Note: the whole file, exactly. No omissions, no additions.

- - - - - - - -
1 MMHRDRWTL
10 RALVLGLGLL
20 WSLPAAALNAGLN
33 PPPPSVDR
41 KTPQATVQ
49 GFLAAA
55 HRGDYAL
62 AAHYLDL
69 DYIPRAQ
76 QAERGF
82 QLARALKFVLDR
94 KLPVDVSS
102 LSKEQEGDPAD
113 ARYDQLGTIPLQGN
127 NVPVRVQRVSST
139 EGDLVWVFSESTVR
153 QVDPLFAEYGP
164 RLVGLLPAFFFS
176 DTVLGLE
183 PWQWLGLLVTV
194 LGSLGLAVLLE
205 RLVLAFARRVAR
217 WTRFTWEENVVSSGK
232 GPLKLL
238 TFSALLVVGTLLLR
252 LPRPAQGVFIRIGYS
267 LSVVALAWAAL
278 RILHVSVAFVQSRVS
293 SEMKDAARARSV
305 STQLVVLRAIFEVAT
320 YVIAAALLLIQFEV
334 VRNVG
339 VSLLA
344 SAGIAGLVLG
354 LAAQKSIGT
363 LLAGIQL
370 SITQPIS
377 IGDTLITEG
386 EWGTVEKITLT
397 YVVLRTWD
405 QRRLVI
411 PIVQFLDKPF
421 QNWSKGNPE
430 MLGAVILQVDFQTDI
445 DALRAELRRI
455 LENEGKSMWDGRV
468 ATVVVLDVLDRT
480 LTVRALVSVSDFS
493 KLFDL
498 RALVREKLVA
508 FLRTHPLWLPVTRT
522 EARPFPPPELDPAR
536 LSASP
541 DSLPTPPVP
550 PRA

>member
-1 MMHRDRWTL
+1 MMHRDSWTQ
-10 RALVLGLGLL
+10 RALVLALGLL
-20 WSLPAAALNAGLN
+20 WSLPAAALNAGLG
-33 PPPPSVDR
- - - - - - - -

1 MMHRDRWTL
10 RALVLGLGLL
20 WSLPAAALNAGLN
33 PPPPSVDR
41 KTPQATVQ
49 GFLAAA
55 HRGDYAL
62 AAHYLDL
69 DYIPRAQ
76 QAERGF
82 QLARALKFVLDR
94 KLPVDVSS
102 LSKEQEGDPAD
113 ARYDQLGTIPLQGN
127 NVPVRVQRVSST
139 EGDLVWVFSESTVR
153 QVDPLFAEYGP
164 RLVGLLPAFFFS
176 DTVLGLE
183 PWQWLGLLVTV
194 LGSLGLAVLLE
205 RLVLAFARRVAR
217 WTRFTWEENVVSSGK
232 GPLKLL
238 TFSALLVVGTLLLR
252 LPRPAQGVFIRIGYS
267 LSVVALAWAAL
278 RILHVSVAFVQSRVS
293 SEMKDAARARSV
305 STQLVVLRAIFEVAT
320 YVIAAALLLIQFEV
334 VRNVG
339 VSLLA
344 SAGIAGLVLG
354 LAAQKSIGT
363 LLAGIQL
370 SITQPIS
377 IGDTLITEG
386 EWGTVEKITLT
397 YVVLRTWD
405 QRRLVI
411 PIVQFLDKPF
421 QNWSKGNPE
430 MLGAVILQVDFQTDI
445 DALRAELRRI
455 LENEGKSMWDGRV
468 ATVVVLDVLDRT
480 LTVRALVSVSDFS
493 KLFDL
498 RALVREKLVA
508 FLRTHPLWLPVTRT
522 EARPFPPPELDPAR
536 LSASP
541 DSLPTPPVP
550 PRA

>member
-1 MMHRDRWTL
+1 MMHRDSWTQ
-10 RALVLGLGLL
+10 RALVLALGLL
-20 WSLPAAALNAGLN
+20 WSLPAAALNAGLG
-33 PPPPSVDR